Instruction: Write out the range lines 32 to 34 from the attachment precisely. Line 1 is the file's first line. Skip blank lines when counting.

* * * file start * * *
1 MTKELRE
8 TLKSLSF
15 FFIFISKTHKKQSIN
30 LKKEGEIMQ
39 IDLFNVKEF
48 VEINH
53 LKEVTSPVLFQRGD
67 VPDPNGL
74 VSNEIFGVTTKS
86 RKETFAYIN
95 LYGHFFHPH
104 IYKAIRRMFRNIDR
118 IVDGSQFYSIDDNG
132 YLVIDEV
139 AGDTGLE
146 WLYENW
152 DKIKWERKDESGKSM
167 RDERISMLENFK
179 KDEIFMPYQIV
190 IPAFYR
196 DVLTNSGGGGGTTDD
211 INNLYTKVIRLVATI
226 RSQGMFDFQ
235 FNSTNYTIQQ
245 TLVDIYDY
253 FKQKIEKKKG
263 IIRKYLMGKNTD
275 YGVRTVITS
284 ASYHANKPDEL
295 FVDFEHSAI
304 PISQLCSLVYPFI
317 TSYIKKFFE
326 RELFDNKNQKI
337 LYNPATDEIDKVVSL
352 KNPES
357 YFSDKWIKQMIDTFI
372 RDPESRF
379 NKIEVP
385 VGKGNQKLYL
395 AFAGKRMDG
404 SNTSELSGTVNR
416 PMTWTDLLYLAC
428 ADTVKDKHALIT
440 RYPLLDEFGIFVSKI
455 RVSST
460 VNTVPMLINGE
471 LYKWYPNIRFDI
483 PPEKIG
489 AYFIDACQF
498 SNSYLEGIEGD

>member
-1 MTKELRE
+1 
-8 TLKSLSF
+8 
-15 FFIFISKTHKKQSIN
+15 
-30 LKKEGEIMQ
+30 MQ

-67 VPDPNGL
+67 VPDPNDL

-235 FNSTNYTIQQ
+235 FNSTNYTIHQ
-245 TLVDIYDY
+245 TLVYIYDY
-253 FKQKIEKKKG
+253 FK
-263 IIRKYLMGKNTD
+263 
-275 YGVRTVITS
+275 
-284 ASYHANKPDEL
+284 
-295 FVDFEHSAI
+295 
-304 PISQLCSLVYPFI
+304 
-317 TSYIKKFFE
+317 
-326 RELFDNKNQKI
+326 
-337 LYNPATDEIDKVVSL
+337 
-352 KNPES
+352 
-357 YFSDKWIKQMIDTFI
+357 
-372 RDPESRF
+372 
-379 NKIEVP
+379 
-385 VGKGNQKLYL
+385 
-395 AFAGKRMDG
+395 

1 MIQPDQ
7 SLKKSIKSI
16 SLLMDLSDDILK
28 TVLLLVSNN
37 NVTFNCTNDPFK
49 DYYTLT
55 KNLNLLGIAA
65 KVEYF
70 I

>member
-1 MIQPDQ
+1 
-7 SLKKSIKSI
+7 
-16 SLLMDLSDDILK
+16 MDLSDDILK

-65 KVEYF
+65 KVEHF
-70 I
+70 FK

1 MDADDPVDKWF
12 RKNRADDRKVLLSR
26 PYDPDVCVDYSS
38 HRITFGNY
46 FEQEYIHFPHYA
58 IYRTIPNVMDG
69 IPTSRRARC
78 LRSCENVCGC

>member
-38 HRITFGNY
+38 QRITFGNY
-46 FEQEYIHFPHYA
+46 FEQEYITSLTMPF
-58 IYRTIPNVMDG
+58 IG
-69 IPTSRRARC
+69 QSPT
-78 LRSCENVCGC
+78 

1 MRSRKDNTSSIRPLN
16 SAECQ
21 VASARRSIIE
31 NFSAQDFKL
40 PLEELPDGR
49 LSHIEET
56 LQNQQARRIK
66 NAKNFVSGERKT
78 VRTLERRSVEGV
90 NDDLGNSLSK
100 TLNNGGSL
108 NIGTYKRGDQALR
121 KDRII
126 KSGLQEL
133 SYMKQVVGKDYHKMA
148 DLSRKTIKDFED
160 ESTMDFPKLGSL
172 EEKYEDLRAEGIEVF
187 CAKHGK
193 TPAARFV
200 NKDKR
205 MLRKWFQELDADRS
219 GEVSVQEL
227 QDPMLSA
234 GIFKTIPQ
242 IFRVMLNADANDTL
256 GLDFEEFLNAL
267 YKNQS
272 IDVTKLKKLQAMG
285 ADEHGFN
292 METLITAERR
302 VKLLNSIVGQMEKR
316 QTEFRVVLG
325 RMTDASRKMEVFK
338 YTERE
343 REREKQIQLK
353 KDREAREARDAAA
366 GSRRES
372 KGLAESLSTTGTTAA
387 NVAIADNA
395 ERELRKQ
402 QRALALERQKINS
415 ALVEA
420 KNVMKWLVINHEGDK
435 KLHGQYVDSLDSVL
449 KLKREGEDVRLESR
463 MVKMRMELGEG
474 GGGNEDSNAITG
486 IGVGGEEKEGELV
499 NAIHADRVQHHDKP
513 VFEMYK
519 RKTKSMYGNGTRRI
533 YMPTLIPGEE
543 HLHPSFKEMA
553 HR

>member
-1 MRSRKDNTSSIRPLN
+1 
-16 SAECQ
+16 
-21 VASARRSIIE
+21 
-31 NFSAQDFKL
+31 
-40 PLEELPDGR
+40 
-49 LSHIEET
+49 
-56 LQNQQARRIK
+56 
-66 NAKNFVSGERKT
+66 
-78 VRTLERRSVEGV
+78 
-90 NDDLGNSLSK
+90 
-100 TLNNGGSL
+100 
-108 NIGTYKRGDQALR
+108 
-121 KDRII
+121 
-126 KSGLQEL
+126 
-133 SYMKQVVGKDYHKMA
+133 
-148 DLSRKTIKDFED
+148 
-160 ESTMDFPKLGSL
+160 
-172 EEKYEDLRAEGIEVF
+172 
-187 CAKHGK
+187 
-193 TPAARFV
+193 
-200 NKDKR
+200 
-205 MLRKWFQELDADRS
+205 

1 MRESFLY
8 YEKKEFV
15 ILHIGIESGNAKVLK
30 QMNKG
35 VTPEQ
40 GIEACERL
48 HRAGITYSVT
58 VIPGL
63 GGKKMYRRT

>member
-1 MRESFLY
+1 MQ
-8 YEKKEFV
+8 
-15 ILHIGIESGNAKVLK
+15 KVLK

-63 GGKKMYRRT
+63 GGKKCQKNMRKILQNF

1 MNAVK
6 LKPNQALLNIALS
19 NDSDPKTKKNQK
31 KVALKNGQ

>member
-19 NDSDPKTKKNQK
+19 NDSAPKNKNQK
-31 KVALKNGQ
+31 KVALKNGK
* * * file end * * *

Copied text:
317 TSYIKKFFE
326 RELFDNKNQKI
337 LYNPATDEIDKVVSL